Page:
Despite rising airfares due to inflation, many Americans are taking to the skies to spend the holidays with loved ones and celebrate the easing of COVID-19 restrictions. The number of travelers in just the few days leading up to this Thanksgiving has surpassed pre-pandemic levels.
According to data from Hopper, a travel booking app, more than half of Americans expect to travel for Thanksgiving and Christmas this year, with 70% planning to visit family and friends.
With more people working from home, the strain of holiday travel may also be waning. Since people can now work from anywhere, they can start their vacations earlier or stay at their destinations for longer.
The Transportation Security Administration screened 2.6 million passengers on Monday, surpassing the 2.5 million passengers screened on the Monday before Thanksgiving in 2019. This pattern also occurred on Sunday, making 2022 the first year Thanksgiving week travel numbers reached those seen before the pandemic.
Chris Williams told The Associated Press that he and his family of four, including his wife and two children, left Raleigh, North Carolina, on Tuesday morning for a flight to Atlanta, Georgia, to celebrate the holidays with extended family.
Williams said his family’s tight finances this year provided an excellent opportunity to instill sound financial habits in his children.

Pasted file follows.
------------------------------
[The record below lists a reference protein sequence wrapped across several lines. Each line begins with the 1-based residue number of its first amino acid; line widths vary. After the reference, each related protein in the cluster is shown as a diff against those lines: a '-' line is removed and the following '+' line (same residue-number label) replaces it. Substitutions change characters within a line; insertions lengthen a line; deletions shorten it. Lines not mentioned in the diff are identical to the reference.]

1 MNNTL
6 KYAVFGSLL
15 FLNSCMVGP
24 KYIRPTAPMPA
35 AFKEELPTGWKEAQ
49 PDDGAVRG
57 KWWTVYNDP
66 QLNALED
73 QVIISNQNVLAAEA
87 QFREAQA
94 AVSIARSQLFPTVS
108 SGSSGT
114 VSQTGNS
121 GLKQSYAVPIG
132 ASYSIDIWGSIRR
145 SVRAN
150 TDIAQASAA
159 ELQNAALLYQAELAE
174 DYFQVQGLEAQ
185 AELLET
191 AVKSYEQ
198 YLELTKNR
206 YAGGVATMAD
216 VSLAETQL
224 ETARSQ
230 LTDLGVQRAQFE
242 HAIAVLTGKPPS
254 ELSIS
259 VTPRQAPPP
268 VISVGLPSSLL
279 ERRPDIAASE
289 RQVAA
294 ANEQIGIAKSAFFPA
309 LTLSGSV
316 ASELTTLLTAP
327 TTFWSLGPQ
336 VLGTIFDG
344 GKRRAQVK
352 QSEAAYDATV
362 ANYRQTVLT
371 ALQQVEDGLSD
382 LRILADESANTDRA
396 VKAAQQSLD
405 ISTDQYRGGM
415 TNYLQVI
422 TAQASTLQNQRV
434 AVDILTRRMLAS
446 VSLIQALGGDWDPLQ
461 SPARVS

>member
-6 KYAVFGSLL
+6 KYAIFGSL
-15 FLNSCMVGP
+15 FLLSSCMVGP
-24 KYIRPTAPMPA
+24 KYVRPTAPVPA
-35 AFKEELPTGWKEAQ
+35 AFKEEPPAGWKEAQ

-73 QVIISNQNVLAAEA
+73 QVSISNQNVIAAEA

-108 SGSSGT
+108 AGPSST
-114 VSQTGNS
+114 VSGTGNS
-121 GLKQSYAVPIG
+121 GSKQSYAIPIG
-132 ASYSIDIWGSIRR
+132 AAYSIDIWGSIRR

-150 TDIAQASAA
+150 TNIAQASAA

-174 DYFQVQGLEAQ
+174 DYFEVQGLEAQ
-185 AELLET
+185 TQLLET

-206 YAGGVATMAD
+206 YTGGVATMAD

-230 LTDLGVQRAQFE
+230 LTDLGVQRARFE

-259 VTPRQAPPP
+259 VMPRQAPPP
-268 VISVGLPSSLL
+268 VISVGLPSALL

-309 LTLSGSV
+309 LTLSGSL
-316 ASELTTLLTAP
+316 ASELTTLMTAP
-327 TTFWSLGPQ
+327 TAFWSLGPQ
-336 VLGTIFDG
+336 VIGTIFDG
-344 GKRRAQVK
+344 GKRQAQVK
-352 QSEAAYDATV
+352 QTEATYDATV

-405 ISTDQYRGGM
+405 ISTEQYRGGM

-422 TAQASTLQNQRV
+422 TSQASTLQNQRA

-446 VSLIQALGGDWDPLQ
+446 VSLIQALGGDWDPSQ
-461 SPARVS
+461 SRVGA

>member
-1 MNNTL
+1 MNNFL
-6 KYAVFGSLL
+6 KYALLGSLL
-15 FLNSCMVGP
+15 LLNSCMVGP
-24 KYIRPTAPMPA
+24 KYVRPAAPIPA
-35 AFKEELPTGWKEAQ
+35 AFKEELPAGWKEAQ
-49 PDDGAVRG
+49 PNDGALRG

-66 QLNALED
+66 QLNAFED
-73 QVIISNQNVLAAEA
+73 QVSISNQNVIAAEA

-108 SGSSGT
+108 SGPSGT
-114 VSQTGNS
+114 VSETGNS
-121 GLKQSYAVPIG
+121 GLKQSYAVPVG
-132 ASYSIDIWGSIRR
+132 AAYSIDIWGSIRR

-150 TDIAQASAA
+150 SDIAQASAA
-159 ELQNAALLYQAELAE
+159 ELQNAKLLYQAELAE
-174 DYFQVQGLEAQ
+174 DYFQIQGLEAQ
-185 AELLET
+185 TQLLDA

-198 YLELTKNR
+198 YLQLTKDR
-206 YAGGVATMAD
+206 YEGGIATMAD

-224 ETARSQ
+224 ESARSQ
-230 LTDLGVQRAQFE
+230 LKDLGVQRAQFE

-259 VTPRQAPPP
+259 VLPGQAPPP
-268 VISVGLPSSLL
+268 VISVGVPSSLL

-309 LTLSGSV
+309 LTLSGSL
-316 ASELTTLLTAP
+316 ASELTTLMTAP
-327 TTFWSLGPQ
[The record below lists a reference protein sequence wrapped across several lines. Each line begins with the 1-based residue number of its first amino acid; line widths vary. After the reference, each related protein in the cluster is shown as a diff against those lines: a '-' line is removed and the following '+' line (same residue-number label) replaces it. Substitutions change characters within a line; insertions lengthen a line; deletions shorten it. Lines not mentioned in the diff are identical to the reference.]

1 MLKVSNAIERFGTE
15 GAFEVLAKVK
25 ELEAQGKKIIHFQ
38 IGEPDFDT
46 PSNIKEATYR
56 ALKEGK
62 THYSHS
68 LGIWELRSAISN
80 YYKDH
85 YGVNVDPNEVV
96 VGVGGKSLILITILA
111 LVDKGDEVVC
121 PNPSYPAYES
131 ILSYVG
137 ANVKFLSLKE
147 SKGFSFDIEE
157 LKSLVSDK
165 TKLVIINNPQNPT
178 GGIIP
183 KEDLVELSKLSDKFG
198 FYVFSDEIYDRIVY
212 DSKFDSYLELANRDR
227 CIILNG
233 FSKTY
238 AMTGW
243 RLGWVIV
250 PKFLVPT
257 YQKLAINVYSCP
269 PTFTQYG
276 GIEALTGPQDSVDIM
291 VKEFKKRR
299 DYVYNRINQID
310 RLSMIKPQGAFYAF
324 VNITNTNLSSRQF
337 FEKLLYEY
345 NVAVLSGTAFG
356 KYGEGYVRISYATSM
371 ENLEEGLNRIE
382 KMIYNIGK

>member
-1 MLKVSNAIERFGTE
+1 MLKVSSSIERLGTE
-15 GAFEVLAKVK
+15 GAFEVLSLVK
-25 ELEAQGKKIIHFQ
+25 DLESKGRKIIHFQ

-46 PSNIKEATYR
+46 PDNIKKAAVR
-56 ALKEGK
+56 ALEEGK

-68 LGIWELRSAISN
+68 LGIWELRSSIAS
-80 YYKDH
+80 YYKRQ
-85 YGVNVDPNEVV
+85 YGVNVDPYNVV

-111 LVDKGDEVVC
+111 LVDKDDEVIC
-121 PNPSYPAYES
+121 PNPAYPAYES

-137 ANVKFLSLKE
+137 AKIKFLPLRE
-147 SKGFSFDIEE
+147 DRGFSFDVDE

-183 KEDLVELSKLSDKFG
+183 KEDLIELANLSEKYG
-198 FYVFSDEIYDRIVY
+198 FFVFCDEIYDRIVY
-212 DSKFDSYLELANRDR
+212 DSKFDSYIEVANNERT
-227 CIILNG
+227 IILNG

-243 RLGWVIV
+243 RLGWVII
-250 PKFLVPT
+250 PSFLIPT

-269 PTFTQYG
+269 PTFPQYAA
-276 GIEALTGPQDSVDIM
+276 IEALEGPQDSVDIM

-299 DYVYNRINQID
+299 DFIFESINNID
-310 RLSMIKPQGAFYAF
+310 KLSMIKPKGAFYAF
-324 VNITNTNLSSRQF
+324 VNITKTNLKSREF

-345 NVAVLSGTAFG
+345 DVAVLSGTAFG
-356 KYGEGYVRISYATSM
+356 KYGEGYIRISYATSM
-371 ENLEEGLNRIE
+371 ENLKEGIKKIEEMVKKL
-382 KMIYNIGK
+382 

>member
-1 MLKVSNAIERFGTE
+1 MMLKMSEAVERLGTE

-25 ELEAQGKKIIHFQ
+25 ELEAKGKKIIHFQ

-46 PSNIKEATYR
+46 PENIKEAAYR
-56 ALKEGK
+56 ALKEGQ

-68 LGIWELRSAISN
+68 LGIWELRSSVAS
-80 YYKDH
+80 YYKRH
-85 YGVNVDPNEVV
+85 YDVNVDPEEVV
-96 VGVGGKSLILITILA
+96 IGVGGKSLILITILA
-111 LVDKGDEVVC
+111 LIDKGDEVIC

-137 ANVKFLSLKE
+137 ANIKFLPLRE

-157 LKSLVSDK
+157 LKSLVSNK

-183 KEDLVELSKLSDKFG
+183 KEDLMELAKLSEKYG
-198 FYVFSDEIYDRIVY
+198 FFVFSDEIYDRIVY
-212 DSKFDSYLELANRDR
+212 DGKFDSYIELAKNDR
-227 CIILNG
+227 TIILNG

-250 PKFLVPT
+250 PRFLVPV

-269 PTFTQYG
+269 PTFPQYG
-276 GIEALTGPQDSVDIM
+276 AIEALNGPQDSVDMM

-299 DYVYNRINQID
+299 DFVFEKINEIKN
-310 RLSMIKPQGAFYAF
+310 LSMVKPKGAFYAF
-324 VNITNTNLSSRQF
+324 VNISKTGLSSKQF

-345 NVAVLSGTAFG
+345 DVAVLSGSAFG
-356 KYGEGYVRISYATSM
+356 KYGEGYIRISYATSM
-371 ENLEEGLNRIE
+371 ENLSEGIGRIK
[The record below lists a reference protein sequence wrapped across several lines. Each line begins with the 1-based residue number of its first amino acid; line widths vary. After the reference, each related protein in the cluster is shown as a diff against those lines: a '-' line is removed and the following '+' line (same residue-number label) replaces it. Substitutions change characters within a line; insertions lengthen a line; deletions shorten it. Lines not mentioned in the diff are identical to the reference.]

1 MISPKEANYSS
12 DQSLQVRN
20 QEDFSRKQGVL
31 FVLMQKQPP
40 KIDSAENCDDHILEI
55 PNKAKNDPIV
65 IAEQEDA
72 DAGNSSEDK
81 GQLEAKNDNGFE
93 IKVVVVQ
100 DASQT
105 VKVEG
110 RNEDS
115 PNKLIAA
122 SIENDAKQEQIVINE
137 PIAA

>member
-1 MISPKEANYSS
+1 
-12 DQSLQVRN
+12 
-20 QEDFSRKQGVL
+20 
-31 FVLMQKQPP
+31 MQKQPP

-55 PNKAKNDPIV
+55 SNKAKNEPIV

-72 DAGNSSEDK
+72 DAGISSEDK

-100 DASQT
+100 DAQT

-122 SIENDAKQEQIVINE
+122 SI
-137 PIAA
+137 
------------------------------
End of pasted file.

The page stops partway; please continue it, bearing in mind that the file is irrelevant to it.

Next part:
His eleven-year-old daughter will use her allowance to buy presents for her friends, such as glittery “slime,” on Black Friday and Cyber Monday.
“Of course it’s a stressful and expensive time to fly, but after a couple years of not getting to spend Thanksgiving with our extended family, I’d say we’re feeling thankful that the world’s gotten to a safe enough place where we can be with loved ones again.”
Typically, the Tuesday, Wednesday, and Sunday following Thanksgiving are the busiest for air travel. The Federal Aviation Administration predicts that Tuesday, with 48,000 scheduled flights, will be the busiest day this year.
TSA Administrator David Pekoske said in a news release that he believes officers are ready to handle the holiday rush but advocated for higher employee wages.
“We expect to be busier this year than last year at this time, and probably very close to pre-pandemic levels. We are prepared to handle the projected increase in travel volumes next week. However, going forward, making the TSA pay levels equal to other federal agencies is critical to our ability in 2023 to recruit, train, equip and retain a highly skilled and professional workforce on the frontlines of transportation security. It is up to Congress to act on the President’s budget request without delay, enabling TSA to address the current pay gap, which is up to 30% compared with other federal employees.”
Airlines for America vice president Sharon Pinkerton suggested that the potential for more flexible travel dates around Thanksgiving could help reduce stress on airports.
“People are traveling on different days. Not everyone is traveling on that Wednesday night. People are spreading their travel out throughout the week, which I also think will help ensure smoother operations.”